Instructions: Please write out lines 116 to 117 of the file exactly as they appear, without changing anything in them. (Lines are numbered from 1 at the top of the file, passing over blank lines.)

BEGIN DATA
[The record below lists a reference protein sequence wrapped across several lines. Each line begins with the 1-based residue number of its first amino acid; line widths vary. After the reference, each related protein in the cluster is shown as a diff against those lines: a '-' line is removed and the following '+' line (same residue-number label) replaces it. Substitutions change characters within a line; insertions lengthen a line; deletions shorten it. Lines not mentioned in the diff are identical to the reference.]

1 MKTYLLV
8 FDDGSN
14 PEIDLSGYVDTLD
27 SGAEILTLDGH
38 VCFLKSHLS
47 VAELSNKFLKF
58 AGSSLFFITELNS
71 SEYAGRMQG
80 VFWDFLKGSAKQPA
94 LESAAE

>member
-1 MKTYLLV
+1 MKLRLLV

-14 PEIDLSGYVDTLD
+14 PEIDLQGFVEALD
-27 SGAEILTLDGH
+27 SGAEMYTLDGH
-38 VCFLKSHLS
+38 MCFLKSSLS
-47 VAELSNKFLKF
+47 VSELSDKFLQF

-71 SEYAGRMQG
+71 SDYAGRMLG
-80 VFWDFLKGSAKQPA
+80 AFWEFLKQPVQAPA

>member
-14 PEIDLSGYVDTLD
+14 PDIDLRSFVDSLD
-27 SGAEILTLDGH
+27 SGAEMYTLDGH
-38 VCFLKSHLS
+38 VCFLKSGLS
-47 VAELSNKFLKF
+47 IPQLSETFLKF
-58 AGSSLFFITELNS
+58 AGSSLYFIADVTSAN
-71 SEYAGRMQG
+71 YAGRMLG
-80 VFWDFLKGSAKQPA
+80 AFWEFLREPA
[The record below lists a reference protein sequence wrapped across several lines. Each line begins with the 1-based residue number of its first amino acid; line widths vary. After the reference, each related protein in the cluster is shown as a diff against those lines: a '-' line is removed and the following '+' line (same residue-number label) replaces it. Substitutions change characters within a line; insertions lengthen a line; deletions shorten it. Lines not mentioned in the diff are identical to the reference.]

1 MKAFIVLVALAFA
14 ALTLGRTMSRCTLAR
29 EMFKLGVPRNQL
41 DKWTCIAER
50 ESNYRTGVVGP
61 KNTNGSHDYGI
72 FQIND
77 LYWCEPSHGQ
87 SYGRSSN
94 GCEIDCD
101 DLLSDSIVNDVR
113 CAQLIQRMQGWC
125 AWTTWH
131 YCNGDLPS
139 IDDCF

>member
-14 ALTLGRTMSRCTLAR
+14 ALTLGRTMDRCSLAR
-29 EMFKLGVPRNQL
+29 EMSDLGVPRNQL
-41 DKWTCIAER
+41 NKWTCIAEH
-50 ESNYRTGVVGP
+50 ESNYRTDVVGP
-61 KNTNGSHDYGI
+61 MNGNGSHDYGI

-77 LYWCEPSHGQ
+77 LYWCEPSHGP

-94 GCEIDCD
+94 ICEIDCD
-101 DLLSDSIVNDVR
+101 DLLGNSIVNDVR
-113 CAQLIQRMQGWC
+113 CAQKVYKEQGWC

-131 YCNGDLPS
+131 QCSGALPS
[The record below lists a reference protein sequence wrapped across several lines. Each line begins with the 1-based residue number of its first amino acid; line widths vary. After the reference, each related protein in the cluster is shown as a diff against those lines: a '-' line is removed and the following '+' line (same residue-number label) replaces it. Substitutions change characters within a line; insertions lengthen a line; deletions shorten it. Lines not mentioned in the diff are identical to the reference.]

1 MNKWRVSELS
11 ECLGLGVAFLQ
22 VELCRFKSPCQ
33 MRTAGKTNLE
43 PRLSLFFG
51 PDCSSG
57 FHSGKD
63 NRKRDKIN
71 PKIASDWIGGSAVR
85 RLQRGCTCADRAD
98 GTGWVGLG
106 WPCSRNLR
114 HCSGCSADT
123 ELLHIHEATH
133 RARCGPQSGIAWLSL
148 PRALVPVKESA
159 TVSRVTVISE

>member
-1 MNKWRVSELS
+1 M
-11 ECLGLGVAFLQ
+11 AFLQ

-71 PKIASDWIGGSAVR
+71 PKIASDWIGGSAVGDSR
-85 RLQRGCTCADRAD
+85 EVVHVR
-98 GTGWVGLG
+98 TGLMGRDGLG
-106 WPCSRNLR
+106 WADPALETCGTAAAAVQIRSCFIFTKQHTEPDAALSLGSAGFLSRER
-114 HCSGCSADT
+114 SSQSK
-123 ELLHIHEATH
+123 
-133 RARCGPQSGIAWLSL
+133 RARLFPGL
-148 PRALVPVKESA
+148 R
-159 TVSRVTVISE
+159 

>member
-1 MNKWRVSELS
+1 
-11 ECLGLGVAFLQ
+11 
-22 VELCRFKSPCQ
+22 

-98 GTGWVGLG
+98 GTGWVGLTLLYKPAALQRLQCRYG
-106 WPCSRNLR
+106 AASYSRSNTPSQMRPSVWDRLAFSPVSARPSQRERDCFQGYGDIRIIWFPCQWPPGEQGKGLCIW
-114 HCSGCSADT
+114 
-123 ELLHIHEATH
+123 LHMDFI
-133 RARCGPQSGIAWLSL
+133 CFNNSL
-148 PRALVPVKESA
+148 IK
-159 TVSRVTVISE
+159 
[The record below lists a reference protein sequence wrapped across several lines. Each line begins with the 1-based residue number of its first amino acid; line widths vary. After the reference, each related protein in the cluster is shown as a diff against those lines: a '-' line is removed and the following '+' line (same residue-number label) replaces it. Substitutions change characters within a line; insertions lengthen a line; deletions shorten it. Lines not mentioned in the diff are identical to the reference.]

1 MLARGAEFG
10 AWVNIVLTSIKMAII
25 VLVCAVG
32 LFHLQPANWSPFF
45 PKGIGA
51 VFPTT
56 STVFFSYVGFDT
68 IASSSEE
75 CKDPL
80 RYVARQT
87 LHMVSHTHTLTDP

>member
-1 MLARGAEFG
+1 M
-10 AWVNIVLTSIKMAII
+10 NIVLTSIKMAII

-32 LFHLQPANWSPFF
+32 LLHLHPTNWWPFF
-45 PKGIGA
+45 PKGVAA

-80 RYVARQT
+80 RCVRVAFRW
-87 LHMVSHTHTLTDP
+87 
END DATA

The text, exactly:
-148 PRALVPVKESA
+148 R